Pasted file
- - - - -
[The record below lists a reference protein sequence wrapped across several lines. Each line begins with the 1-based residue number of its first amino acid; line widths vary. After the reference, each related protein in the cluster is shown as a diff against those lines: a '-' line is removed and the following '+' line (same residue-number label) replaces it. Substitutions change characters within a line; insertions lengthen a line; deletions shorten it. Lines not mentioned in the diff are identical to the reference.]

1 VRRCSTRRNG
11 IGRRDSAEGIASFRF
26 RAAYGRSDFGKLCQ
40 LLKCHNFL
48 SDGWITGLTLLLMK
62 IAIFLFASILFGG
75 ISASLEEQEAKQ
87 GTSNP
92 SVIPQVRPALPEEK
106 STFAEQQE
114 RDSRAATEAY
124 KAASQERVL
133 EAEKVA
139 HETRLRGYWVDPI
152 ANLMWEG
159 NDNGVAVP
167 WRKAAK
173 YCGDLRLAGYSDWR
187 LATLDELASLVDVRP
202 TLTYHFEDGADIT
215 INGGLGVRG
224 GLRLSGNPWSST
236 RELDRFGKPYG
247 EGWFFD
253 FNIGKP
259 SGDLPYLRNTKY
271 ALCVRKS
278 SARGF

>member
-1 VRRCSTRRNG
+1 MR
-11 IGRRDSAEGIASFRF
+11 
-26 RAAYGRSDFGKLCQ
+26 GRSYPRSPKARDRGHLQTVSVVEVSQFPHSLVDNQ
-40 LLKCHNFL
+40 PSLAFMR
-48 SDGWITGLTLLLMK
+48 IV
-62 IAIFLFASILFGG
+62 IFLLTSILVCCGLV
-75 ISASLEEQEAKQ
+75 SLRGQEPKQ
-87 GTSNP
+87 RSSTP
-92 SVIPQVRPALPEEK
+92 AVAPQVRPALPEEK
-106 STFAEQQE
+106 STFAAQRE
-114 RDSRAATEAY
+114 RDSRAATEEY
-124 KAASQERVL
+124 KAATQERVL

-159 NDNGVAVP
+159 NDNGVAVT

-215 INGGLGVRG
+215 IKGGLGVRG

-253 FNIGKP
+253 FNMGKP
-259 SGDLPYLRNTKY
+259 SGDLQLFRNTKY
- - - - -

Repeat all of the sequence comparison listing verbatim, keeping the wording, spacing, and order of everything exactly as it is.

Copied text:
[The record below lists a reference protein sequence wrapped across several lines. Each line begins with the 1-based residue number of its first amino acid; line widths vary. After the reference, each related protein in the cluster is shown as a diff against those lines: a '-' line is removed and the following '+' line (same residue-number label) replaces it. Substitutions change characters within a line; insertions lengthen a line; deletions shorten it. Lines not mentioned in the diff are identical to the reference.]

1 VRRCSTRRNG
11 IGRRDSAEGIASFRF
26 RAAYGRSDFGKLCQ
40 LLKCHNFL
48 SDGWITGLTLLLMK
62 IAIFLFASILFGG
75 ISASLEEQEAKQ
87 GTSNP
92 SVIPQVRPALPEEK
106 STFAEQQE
114 RDSRAATEAY
124 KAASQERVL
133 EAEKVA
139 HETRLRGYWVDPI
152 ANLMWEG
159 NDNGVAVP
167 WRKAAK
173 YCGDLRLAGYSDWR
187 LATLDELASLVDVRP
202 TLTYHFEDGADIT
215 INGGLGVRG
224 GLRLSGNPWSST
236 RELDRFGKPYG
247 EGWFFD
253 FNIGKP
259 SGDLPYLRNTKY
271 ALCVRKS
278 SARGF

>member
-1 VRRCSTRRNG
+1 MR
-11 IGRRDSAEGIASFRF
+11 
-26 RAAYGRSDFGKLCQ
+26 GRSYPRSPKARDRGHLQTVSVVEVSQFPHSLVDNQ
-40 LLKCHNFL
+40 PSLAFMR
-48 SDGWITGLTLLLMK
+48 IV
-62 IAIFLFASILFGG
+62 IFLLTSILVCCGLV
-75 ISASLEEQEAKQ
+75 SLRGQEPKQ
-87 GTSNP
+87 RSSTP
-92 SVIPQVRPALPEEK
+92 AVAPQVRPALPEEK
-106 STFAEQQE
+106 STFAAQRE
-114 RDSRAATEAY
+114 RDSRAATEEY
-124 KAASQERVL
+124 KAATQERVL

-159 NDNGVAVP
+159 NDNGVAVT

-215 INGGLGVRG
+215 IKGGLGVRG

-253 FNIGKP
+253 FNMGKP
-259 SGDLPYLRNTKY
+259 SGDLQLFRNTKY